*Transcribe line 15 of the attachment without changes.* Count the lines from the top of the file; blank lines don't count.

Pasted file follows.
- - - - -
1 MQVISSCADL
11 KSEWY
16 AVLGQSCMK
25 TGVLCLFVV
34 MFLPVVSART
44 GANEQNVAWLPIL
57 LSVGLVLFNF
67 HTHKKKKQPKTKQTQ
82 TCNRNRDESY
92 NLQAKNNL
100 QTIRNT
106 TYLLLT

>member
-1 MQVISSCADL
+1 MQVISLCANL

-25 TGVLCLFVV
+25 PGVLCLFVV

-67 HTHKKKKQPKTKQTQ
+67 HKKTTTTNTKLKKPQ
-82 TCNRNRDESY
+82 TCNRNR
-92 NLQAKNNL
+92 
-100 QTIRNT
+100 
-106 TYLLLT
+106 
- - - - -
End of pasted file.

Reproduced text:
+1 MQVISLCANL